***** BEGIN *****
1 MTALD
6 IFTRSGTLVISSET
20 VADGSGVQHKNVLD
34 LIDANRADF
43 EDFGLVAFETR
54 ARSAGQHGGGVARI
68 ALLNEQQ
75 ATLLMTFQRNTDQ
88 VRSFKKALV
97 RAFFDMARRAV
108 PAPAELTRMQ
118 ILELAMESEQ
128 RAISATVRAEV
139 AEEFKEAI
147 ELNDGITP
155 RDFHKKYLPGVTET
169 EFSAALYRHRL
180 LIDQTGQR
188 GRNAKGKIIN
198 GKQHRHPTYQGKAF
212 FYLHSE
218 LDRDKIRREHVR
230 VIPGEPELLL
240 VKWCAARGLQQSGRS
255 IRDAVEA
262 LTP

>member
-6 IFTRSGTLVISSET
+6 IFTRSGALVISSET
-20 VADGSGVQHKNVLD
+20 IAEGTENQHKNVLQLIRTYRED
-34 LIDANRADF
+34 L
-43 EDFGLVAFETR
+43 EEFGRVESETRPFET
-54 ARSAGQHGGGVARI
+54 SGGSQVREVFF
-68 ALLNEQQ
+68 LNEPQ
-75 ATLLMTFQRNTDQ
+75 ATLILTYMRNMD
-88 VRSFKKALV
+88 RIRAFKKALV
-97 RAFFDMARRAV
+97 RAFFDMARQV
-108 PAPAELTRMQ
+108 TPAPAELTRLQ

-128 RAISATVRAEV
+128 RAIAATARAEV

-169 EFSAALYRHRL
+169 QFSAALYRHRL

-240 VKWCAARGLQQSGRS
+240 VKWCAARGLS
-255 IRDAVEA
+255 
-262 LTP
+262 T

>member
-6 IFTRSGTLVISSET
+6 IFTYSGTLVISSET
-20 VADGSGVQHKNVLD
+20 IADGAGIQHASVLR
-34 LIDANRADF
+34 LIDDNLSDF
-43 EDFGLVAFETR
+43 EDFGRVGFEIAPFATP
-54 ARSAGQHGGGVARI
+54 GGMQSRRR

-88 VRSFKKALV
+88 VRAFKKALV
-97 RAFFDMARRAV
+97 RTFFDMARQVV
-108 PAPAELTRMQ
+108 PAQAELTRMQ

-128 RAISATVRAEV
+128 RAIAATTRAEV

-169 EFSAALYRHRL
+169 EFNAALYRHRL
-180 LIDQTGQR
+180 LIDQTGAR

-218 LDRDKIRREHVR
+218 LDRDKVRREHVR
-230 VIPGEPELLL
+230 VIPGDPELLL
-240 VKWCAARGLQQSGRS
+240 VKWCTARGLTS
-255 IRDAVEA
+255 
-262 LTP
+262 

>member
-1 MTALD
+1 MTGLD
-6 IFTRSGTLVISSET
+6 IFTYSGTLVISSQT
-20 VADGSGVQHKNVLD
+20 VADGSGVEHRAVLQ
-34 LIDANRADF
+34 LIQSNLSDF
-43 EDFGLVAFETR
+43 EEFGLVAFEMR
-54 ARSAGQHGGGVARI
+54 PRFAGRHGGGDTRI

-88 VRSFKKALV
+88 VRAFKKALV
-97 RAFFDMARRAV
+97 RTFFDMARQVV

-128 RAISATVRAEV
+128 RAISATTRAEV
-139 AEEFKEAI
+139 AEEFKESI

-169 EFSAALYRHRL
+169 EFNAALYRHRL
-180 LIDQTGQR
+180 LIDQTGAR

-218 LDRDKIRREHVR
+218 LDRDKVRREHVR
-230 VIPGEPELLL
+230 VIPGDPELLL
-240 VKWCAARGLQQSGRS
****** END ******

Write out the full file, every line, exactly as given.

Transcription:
1 MTALD
6 IFTRSGTLVISSET
20 VADGSGVQHKNVLD
34 LIDANRADF
43 EDFGLVAFETR
54 ARSAGQHGGGVARI
68 ALLNEQQ
75 ATLLMTFQRNTDQ
88 VRSFKKALV
97 RAFFDMARRAV
108 PAPAELTRMQ
118 ILELAMESEQ
128 RAISATVRAEV
139 AEEFKEAI
147 ELNDGITP
155 RDFHKKYLPGVTET
169 EFSAALYRHRL
180 LIDQTGQR
188 GRNAKGKIIN
198 GKQHRHPTYQGKAF
212 FYLHSE
218 LDRDKIRREHVR
230 VIPGEPELLL
240 VKWCAARGLQQSGRS
255 IRDAVEA
262 LTP

>member
-6 IFTRSGTLVISSET
+6 IFTRSGALVISSET
-20 VADGSGVQHKNVLD
+20 IAEGTENQHKNVLQLIRTYRED
-34 LIDANRADF
+34 L
-43 EDFGLVAFETR
+43 EEFGRVESETRPFET
-54 ARSAGQHGGGVARI
+54 SGGSQVREVFF
-68 ALLNEQQ
+68 LNEPQ
-75 ATLLMTFQRNTDQ
+75 ATLILTYMRNMD
-88 VRSFKKALV
+88 RIRAFKKALV
-97 RAFFDMARRAV
+97 RAFFDMARQV
-108 PAPAELTRMQ
+108 TPAPAELTRLQ

-128 RAISATVRAEV
+128 RAIAATARAEV

-169 EFSAALYRHRL
+169 QFSAALYRHRL

-240 VKWCAARGLQQSGRS
+240 VKWCAARGLS
-255 IRDAVEA
+255 
-262 LTP
+262 T

>member
-6 IFTRSGTLVISSET
+6 IFTYSGTLVISSET
-20 VADGSGVQHKNVLD
+20 IADGAGIQHASVLR
-34 LIDANRADF
+34 LIDDNLSDF
-43 EDFGLVAFETR
+43 EDFGRVGFEIAPFATP
-54 ARSAGQHGGGVARI
+54 GGMQSRRR

-88 VRSFKKALV
+88 VRAFKKALV
-97 RAFFDMARRAV
+97 RTFFDMARQVV
-108 PAPAELTRMQ
+108 PAQAELTRMQ

-128 RAISATVRAEV
+128 RAIAATTRAEV

-169 EFSAALYRHRL
+169 EFNAALYRHRL
-180 LIDQTGQR
+180 LIDQTGAR

-218 LDRDKIRREHVR
+218 LDRDKVRREHVR
-230 VIPGEPELLL
+230 VIPGDPELLL
-240 VKWCAARGLQQSGRS
+240 VKWCTARGLTS
-255 IRDAVEA
+255 
-262 LTP
+262 

>member
-1 MTALD
+1 MTGLD
-6 IFTRSGTLVISSET
+6 IFTYSGTLVISSQT
-20 VADGSGVQHKNVLD
+20 VADGSGVEHRAVLQ
-34 LIDANRADF
+34 LIQSNLSDF
-43 EDFGLVAFETR
+43 EEFGLVAFEMR
-54 ARSAGQHGGGVARI
+54 PRFAGRHGGGDTRI

-88 VRSFKKALV
+88 VRAFKKALV
-97 RAFFDMARRAV
+97 RTFFDMARQVV

-128 RAISATVRAEV
+128 RAISATTRAEV
-139 AEEFKEAI
+139 AEEFKESI

-169 EFSAALYRHRL
+169 EFNAALYRHRL
-180 LIDQTGQR
+180 LIDQTGAR

-218 LDRDKIRREHVR
+218 LDRDKVRREHVR
-230 VIPGEPELLL
+230 VIPGDPELLL
-240 VKWCAARGLQQSGRS